• compatible with the idea of breaking goals down into smaller, more achievable steps that are mentally easier to process


  • results might not be consistent from day to day
  • making a habit of using goals that are too small (not challenging yourself enough) might result in missing a larger deadline or prevent the realization of what you actually could produce

3. Time

With this method, you set a given amount of time to write, such as 30 minutes. You stop writing when that time is up, regardless of where you are at in terms of content or word count.


  • target does not change, which provides mental and logistical predictability
  • easy to schedule


  • does not accommodate variations in other responsibilities, mood or wellbeing
  • can shift the focus from quality to quantity
  • time spent is not necessarily productive time if you are unclear with your ideas or have distractions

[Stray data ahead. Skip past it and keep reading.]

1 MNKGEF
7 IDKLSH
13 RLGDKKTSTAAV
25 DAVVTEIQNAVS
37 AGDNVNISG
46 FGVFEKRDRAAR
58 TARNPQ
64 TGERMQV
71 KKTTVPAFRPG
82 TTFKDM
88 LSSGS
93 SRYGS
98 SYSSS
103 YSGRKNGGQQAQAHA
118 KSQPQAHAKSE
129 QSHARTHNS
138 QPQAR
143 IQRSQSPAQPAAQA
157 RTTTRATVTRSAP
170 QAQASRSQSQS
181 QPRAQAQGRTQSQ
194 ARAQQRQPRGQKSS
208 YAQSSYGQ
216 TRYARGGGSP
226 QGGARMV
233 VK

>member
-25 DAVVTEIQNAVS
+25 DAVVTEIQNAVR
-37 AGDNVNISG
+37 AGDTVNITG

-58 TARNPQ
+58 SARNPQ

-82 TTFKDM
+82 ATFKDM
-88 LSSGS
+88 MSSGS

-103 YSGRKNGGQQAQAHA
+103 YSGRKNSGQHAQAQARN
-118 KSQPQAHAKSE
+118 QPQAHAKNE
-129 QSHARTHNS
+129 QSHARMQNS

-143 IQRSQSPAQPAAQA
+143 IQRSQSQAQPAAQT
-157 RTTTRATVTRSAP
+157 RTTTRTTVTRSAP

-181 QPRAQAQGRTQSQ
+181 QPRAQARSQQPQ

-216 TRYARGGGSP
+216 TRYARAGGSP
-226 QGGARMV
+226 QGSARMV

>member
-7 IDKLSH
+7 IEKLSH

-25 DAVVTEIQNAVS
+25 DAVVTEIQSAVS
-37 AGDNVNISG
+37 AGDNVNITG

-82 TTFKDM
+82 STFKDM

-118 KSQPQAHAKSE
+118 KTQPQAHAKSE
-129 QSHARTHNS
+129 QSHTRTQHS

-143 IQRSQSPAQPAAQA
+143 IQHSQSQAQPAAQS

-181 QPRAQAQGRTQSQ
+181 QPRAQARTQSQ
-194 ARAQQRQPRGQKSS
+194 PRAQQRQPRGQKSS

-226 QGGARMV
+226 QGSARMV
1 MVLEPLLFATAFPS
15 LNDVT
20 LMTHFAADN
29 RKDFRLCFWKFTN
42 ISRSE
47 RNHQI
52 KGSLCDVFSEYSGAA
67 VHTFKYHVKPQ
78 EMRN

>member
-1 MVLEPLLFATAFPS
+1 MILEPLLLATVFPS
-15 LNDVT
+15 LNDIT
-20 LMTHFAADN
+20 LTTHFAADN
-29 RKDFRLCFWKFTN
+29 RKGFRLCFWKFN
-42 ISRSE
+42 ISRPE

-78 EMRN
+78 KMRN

• can be forced to stop even in a state of flow
  • limits word count to whatever you can produce in the allowed time, so you might have to extend your deadline out even if the project is clearly mentally defined

4. Team standard

The team standard looks at what other writers are expected to do for projects similar to yours. For instance, if an editor at Publication A generally has writers producing one article per week, then you hold yourself to writing one article per week, as well.


  • can inspire you to write more than you otherwise might without others
  • expectations are clear
  • results are very predictable


  • the team standard might limit what you can produce
  • does not accommodate your individual circumstances, which can be stressful
  • can put too much focus on what others are doing and make the writing about competition rather than quality

5. Emotional and physical wellness

Here, you simply write as much as you are able given how you feel. If you have energy and great ideas, then you could write all day long. If you’re slumping, then you give yourself permission to throw in the towel and come back to the project when you actually feel like writing.